Noble Life

Leg Strengthening Exercises for Riders

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Jell-O legs. We’ve all been there. Sliding out of the saddle and that feeling where soreness meets fatigue meets how am I standing up right now? Aside from turning heads and looking sleek in short shorts or skin-tight breeches, leg muscles are some of the most critical stabilizers within the body.  Your legs provide support and strength allowing the body to flex and extend when necessary, both in an out of the saddle. While riding, leg muscles such as the quads, hamstrings and glutes support the core muscles such as the transverse abdominis and obliques, promoting better posture and reducing the risk of injury. The following exercises will help increase stability and have you flaunting Carrie Underwood legs before you can even say lean & sexy, (And ward off that post-ride Jell-O feeling.)

Glute Kickback

Step 1: Begin on knees with palms pressing into the floor.
Step 2: Bend left knee- creating a 90 degree angle (head stays facing forward.)
Step 3: Raise left leg, keeping your knee bent, and bring back to 90 degrees.
Step 4: Repeat for 10-12 repetitions and switch legs.

Plie Squat

Step 1: Begin with feet spaced slightly wider than your shoulders & toes pointing slightly outwards
Step 2: Hold a dumbbell or weight, with both hands, in between both legs.
Step 3: Lower your body into a sitting position, bringing your tailbone lower to the ground until your thighs are parallel to the floor.
Step 4: Press heals into the floor as you bring yourself back to standing.
Step 5: Repeat for 10-12 repetitions; repeat 3 times.

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Reverse Lunge: Begin with a few sets on each side to strengthen, tone and lean. Global Fitness Photo Shoot by Rance Costa on flickr.

Reverse Lunges

Step 1: Step forward with one leg.
Step 2: Bend right leg to a 90 degree angle, bringing right knee directly above your ankle.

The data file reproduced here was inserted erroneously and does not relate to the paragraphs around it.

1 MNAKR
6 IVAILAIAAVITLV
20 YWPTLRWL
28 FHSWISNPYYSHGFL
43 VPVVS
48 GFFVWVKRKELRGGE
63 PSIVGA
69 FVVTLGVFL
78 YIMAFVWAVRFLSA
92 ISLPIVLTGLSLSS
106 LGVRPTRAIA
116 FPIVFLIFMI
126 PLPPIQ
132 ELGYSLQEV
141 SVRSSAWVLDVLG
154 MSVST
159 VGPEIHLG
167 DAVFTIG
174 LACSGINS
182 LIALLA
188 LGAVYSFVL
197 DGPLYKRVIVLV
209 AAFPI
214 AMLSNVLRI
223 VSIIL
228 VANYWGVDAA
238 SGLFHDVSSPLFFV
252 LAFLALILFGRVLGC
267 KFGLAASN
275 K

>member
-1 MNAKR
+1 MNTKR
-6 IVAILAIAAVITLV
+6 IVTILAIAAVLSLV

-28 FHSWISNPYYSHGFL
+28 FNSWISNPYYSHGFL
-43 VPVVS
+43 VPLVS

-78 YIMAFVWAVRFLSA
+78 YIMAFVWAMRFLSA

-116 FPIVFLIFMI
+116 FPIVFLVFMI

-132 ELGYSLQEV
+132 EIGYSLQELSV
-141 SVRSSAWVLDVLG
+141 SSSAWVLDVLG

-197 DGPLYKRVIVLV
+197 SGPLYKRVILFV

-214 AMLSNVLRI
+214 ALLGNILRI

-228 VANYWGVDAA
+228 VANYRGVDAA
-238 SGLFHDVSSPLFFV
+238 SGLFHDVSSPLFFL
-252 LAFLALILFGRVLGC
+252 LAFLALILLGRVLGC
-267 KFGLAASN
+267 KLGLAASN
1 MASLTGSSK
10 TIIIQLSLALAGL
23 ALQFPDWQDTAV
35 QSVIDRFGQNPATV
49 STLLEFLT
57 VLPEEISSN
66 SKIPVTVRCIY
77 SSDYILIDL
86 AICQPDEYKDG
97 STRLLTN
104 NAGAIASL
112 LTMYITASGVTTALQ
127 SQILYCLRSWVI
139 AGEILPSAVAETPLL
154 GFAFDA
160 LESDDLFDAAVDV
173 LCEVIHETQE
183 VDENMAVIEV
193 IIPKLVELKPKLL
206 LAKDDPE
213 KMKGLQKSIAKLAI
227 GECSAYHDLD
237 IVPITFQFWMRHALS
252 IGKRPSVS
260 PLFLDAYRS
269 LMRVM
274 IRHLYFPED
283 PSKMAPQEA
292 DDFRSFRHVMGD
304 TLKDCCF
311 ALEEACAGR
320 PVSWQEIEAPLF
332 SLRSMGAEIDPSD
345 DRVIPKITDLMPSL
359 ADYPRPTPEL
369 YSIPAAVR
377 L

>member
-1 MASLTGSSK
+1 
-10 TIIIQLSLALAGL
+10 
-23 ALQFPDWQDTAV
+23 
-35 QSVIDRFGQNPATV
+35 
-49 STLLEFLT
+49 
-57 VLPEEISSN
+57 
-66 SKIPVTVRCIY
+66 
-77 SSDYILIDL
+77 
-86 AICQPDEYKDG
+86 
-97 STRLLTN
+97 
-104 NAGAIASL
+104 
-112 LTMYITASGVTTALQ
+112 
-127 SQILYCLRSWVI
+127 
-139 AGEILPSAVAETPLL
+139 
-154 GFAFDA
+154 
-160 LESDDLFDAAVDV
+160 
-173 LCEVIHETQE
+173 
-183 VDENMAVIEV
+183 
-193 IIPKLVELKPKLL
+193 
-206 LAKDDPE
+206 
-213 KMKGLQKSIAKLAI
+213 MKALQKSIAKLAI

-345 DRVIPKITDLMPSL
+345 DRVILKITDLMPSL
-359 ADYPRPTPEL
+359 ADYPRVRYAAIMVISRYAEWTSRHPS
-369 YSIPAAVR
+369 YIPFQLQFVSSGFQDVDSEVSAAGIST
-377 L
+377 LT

Step 3: Push through your heel as you bring yourself back to standing.
Step 4: Repeat 6-8 repetitions and switch legs.

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Wall Squat: Use a ball and weights when you are ready to take this exercise to the next level. Swiss Ball Squat by GeorgeStepanek on Wikipedia.

Wall Squats

Step 1: Stand against a wall with legs extended about 2 -3 inches away from the wall.
Step 2: Lower your seat closer to the floor, knees slightly bent, head and spine pressed into the wall.
Step 3: Hold for 60 seconds and return to standing
Step 4: Repeat 3-5 times.

Pistol Squat (Single Leg Squat)

Step 1: Place the base of your left foot firmly into the ground; right leg is elevated 6-12 inches off of the ground – shin parallel to the ceiling.
Step 2: Hands come together in front of your body.
Step 3:  Bend your left knee, lowering your whole body towards the ground, right leg stays parallel.
Step 4: Press through the base of your left foot to come back to standing.
Step 5: Repeat for 6- 8 repetitions and switch legs.

Incorporating 3-5 leg exercises per week will allow your body to strengthen the long lean muscles that function as core stabilizers and improve mobility and balance while riding. Start by using your own body weight and increase to hand weights as the above exercises become easier. Soon you will be riding stronger (and longer) and when you are ready to dismount, you can be confident that you will not have Jell-O legs!

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Kelcie Reightler is a Registered Dietitian currently working as a Dietitian, Nutrition Team Lead and Pilates instructor for Life Time Fitness. She completed her Bachelors of Science at Marywood University in Scranton, Pennsylvania in 2011; majoring in Nutrition and Dietetics. Kelcie went on to complete her Masters in Human Sciences as well as a Dietetic Internship through Texas A&M- Kingville. She began her certification to become a Pilates instructor 6 short months after getting hired at Life Time Fitness and fell in love with this restorative, recovery based exercise, that heals, strengthens and rejuvenates. Today, She is fortunate to have the opportunity to inspire action through the same integrative approach; to educate and heal through the power of food and movement. To create the connection between tangible and intangible, heart, soul and body, while providing the body with what it needs to live a life of longevity, vitality and livelihood.

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